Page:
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Publication numberUS5208908 A
Publication typeGrant
Application numberUS 07/485,347
Publication date4 May 1993
Filing date26 Feb 1990
Priority date12 Oct 1989
Fee statusLapsed
Also published asCA2021831A1, CA2021831C, DE68920147D1, DE68920147T2, EP0422298A1, EP0422298B1
Publication number07485347, 485347, US 5208908 A, US 5208908A, US-A-5208908, US5208908 A, US5208908A
InventorsDavid C. Haigh, Roy B. Harrison, Roger T. Wood
Original AssigneeInternational Business Machines Corporation
Export CitationBiBTeX, EndNote, RefMan
External Links: USPTO, USPTO Assignment, Espacenet
Display system having a font cache for the temporary storage of font data
US 5208908 A
Abstract
A display system has, in addition to a display memory for the main storage of display information for a character mode, a separate cache for the temporary storage of the definitions of one or more fonts currently required for display and control logic for updating the font cache from the display memory. This enables the efficient support of a character mode on a display system, particularly where the display memory of that system is implemented with dual-ported memory technology. Compatibility with existing display standards is achieved.
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Claims(14)
We claim:
1. A display system comprising a display memory for storage of information for display on a display device, said information including a set of character font definitions, a font cache for temporary storage of definitions of one or more character fonts currently required for display and control logic for updating said font cache from said display memory.
2. A display system as claimed in claim 1 wherein said control logic is operable to update said font cache from said display memory during a blanking period of said display device.
3. A display system as claimed in claim 2 wherein said display memory is a dual-ported display memory.
4. A display stem as claimed in claim 3 wherein said font cache is high-speed static memory.
5. A display system as claimed in claim 4 wherein said font cache has capacity to contain definitions for at least two character fonts.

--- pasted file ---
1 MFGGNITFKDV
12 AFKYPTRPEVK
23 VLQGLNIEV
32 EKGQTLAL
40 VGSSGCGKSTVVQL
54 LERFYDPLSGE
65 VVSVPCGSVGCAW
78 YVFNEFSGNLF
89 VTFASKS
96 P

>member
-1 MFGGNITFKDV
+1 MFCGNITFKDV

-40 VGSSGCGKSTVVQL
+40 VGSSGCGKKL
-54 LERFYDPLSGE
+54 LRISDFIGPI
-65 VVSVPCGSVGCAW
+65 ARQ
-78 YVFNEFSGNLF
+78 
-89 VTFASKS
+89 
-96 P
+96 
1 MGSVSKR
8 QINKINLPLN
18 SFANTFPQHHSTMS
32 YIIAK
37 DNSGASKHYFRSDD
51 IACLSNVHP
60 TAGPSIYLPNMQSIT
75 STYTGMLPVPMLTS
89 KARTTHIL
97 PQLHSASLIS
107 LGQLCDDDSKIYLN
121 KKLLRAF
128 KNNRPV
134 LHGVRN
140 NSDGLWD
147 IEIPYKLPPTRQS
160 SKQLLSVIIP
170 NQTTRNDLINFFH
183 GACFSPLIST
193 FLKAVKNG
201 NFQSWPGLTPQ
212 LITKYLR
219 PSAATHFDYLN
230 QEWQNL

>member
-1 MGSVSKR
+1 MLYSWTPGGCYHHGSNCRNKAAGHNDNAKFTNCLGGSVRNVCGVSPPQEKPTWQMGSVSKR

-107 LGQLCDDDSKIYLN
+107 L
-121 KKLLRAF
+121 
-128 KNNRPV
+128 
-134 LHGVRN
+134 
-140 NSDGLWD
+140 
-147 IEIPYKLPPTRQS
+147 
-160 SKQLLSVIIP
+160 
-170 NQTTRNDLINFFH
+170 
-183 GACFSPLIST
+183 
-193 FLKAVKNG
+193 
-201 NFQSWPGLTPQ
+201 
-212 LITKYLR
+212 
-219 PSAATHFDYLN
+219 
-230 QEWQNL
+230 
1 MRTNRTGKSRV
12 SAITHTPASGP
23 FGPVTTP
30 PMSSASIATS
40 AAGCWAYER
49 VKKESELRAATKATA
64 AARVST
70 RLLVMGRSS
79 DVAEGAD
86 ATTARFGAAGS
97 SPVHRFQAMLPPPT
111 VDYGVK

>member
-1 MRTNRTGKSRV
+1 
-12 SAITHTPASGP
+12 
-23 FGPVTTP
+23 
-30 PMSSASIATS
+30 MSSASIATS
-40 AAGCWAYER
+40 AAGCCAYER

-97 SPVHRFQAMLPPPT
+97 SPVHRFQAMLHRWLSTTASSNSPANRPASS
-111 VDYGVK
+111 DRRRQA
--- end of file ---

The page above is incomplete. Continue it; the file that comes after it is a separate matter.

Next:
6. A display system as claimed in claim 5 wherein said information for display additionally comprises character codes and character attributes.
7. A display system as claimed in claim 2, wherein said control logic, during an unblanked period of said display, accesses selected character code and character attribute information from said display memory and, during said unblanked period, accesses said character font definitions from said font cache identified by said selected character code information.
8. A display system as claimed in claim 7, further comprising a serialiser which receives said character font definitions from said font cache and character attribute information from said display memory and generates a stream of display information for controlling said display of information on said display device.
9. A display system as claimed in claim 2 wherein said blanking period is a vertical retrace period of said display device.
10. A display system as claimed in claim 2 wherein said blanking period is a horizontal retrace period of said display device.
11. A method of displaying information on a display device of a display system comprising:
storing said information in a display memory, said information including at least one set of character font definitions; and
temporarily storing said at least one set of character font definitions in a font cache for access by a serialiser connected to said display device.
12. A method of displaying information as claimed in claim 11 further comprising:
updating said font cache from said display memory during a blanking period of said display device.
13. A method of displaying information as claimed in claim 12, further comprising:
accessing, during an unblanked period of said display, selected character code and character attribute information from said display memory; and
accessing, during said unblanked period of said display, said character font definitions from said font cache identified by said selected character code information.
14. A method of displaying information as claimed in claim 13, further comprising:
serialising said character font definitions from said font cache and character attribute information from said display memory; and
generating a stream of display information for controlling said display of information on said display device.
Description
TECHNICAL FIELD

The invention relates to a display system comprising a display memory for the storage of information for display on a display device.

BACKGROUND ART

Many computer display systems in use today have both an all points addressable (APA) display mode and an alpha-numeric, or character, display mode. The APA display modes are increasingly important as they allow text, graphics and image data to be displayed. Character display modes (i.e. using fixed-size character boxes) while becoming less important, have advantages over APA modes in certain circumstances (e.g. for operating system messages) because they intrinsically have less demand for storage. Added to this character display modes remain necessary for reasons of compatibility with the large number of alpha-numeric applications already existing.